Just before I reached the highest point of the path, 620 metres, I stopped to batten down all the hatches – mittens, buff pulled over my face like a balaclava, jacket fully zipped, wrapped in all 3 hoods of my various layers. Boy was I glad of these precautions.  All of a sudden the skies grew dark and the strong wind accelerated to gale force, hail hitting me in the face. I descended as quickly as I could into the Duddon Valley, where my river in spate awaited me. 

I made my little detour and started another ascent, this time up the side of Harter Fell. Treat of treats, the skies cleared and all of a sudden it was nothing but pure blue above. It was wonderful to see. Sunshine! 

Finally I could see green Eskdale far below. A steep rush downhill and I was on smooth tarmac. Fifteen minutes later, I was esconsed in the Woolpack Inn.  And an hour later, I spied a blue pickup truck, and there was Ian.  It’s great to see him. 

Last day tomorrow! 

blue sky at last!!!


Monday 23rd February Sedburgh to Burneside 14.5 miles 

Brrrr this has been such a cold day! I set off at 7:30am, which has given me the advantage of finishing my walk by 2pm, and thus plenty of time to wash muddy socks and rest up.

I found this stage the hardest so far, purely due to the weather. A bit of a struggle, truth be told. For the first time I wore every one of my layers of clothing. Hail and then icy rain kept me moving at a pace. I had one break to drink hot roobois tea from my flask. It’s tricky staying warm and dry enough during a tea break. I found a tiny bushy copse of un thinned conifers, and climbed a fence so that I could hide inside, somewhat sheltered from the bouncing hail and chilling gale.

No major hills today. I was passing from the Pennines over to the Lake District. This land between the two great hill ranges has a confusing topography. It’s a bit like a choppy sea – small angry waves coming from all directions.

Needless to say, I saw no other walkers. In fact, the only human I saw was a cheery lady farmer, who commented on the foulness of the weather, as I slopped muddily past.


24th February Burneside to Bowness on Windermere 9 miles

It was slightly warmer today. There were still frequent hail storms and rain showers, and a tough gusting wind, but I never felt as chilled to the bone as yesterday.  Again, I marched through the rumpled scenery of southern Lakeland. With all the rain of the last few days, most footpaths have turned into little streams.  Every now and then I glimpsed the higher fells, gleaming white in the rare shafts of sunlight.  

It felt like a milestone reached, to finally look down on the shores of lake Windermere. Then I descended into the town, and felt a bit out of place in all the bustle of this busy tourist town.  Even midweek on a cold February day, the streets seemed jammed full of visitors.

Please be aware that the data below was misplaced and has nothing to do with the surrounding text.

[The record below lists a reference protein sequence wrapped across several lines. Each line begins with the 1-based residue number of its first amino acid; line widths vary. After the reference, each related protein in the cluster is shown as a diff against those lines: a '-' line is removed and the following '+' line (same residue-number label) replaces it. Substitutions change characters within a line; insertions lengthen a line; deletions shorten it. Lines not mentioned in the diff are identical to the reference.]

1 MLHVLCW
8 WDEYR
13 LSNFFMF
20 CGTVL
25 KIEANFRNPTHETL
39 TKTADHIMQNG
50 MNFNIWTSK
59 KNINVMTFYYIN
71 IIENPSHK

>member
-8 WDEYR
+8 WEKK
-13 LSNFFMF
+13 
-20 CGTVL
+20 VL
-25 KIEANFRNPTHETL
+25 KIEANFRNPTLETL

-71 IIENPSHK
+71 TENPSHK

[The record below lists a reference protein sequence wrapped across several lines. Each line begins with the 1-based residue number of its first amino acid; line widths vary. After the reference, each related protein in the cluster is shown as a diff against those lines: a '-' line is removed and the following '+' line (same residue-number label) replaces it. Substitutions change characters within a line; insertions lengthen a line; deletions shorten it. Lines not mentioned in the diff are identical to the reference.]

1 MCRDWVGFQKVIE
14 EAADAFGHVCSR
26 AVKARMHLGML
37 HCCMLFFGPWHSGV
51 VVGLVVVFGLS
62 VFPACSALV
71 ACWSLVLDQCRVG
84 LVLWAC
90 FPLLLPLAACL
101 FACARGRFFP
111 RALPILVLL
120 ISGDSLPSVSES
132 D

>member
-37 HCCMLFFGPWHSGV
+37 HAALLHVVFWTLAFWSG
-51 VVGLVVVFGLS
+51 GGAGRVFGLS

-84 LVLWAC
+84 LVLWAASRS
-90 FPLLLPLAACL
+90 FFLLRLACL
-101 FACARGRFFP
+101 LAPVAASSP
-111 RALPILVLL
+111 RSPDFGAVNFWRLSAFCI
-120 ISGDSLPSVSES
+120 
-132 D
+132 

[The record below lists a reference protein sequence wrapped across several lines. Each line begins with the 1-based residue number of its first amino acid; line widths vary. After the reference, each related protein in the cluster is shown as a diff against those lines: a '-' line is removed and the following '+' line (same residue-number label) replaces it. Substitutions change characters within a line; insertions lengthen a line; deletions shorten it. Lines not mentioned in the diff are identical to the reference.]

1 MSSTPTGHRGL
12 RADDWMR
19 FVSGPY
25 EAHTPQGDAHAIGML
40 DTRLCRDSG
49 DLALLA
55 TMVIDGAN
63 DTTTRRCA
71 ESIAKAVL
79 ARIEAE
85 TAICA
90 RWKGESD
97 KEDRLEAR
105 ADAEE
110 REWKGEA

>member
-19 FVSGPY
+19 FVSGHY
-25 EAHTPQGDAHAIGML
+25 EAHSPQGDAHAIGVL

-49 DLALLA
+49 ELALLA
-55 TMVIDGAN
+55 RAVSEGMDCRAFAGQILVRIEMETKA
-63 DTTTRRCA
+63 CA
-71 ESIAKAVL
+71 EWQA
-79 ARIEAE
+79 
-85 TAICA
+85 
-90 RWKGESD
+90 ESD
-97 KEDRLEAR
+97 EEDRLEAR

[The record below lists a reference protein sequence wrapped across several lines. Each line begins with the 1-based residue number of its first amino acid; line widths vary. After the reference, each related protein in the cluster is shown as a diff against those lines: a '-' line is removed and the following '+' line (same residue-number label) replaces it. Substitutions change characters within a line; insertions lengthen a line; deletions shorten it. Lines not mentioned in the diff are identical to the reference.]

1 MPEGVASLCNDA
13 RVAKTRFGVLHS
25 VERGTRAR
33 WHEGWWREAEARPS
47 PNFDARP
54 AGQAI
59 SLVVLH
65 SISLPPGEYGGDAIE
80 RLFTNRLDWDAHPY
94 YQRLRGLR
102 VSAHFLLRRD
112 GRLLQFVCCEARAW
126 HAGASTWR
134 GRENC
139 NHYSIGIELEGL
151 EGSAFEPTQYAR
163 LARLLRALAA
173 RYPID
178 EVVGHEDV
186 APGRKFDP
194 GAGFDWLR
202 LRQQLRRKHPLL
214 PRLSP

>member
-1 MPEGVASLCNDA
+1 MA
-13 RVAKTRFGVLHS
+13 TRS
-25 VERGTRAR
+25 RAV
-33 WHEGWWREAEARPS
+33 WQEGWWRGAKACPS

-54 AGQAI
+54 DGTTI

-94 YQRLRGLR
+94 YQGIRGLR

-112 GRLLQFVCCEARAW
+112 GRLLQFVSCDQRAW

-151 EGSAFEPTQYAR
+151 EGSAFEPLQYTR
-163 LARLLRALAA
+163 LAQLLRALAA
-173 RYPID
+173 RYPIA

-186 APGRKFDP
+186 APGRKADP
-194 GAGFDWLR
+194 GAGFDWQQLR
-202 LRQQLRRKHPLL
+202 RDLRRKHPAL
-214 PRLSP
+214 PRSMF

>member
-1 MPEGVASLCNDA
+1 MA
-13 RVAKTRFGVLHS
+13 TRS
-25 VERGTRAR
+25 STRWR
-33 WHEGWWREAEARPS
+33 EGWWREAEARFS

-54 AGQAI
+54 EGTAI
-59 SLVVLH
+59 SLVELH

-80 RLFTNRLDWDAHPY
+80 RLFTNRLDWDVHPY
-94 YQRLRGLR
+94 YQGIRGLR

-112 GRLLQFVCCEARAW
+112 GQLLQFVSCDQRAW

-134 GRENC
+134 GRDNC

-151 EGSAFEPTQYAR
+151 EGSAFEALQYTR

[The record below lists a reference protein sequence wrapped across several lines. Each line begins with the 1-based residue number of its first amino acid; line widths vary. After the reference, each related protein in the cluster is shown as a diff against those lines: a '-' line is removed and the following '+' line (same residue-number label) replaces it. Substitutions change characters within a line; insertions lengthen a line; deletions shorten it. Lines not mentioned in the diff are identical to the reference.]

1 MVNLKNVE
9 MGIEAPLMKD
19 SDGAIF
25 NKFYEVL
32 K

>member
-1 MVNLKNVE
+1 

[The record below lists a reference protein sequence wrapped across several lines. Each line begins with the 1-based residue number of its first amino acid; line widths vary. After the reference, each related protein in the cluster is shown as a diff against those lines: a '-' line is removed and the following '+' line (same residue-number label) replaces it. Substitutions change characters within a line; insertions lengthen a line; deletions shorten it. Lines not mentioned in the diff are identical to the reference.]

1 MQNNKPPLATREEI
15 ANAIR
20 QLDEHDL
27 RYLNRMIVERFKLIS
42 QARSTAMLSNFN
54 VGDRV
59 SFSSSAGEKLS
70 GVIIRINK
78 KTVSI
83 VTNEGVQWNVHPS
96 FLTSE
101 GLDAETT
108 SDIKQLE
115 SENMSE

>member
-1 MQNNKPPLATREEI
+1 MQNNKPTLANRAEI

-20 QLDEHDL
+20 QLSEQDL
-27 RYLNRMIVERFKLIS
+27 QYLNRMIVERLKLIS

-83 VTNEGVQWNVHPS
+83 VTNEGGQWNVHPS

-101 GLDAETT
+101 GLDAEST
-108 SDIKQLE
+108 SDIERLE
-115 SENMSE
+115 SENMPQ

I’ve been loosley following the Dales Way footpath since Sedburgh.  It’s time to say goodbye to it now, as it terminates in Bowness on Windermere. Seems a strange ending point to me – I prefer the idea of going on to the sea.  

25th February Bowness on Windermere to Coniston 9 miles 

A treat. The wind has temporarily dropped. It didn’t rain or hail either. Well, apart from a little drizzle in my last half mile. But mainly this has been a peaceful, mild seeming day. Quite relaxing.  And whilst it’s another short day, I feel a bit of that cumulative heavy leggedness that comes and goes on a long walk.  

But this has been an enjoyable day, punctuated at start and finish with ferry rides. In the morning I got the chain ferry across Windermere, and in the afternoon I caught the little launch that putters around Coniston. In between that I walked through Grizedale forest.  Pleasant walking, with lots of different types of woodland, and enjoyably challenging navigation. Very very wet underfoot again.  


Sorry for all the exclamation marks, but today is a big day for me. In cloud and rain, up on a boggy hillI, I crossed the border. I’m in Scotland.

I’m in Scotland!

I’ve walked the length of England. I’m thrilled to bits. This (below) is my crossing the border photo. It’s not got much in the way of dramatic landscape in it, but hopefully you can see the happy face underneath all the layers of clothing.


Ok, enough of the celebrations. I’ll rewind several days to Plan B.
Plan B worked out pretty well. My alternative route was extremely scenic. On the day of the gales I walked north, underneath the slopes of the North Pennines, along tracks and paths and through quiet red sandstone villages. I stayed the night in a little village called Melmerby, with a proper mr and mrs tiggywinkle who ran a sweet B&B.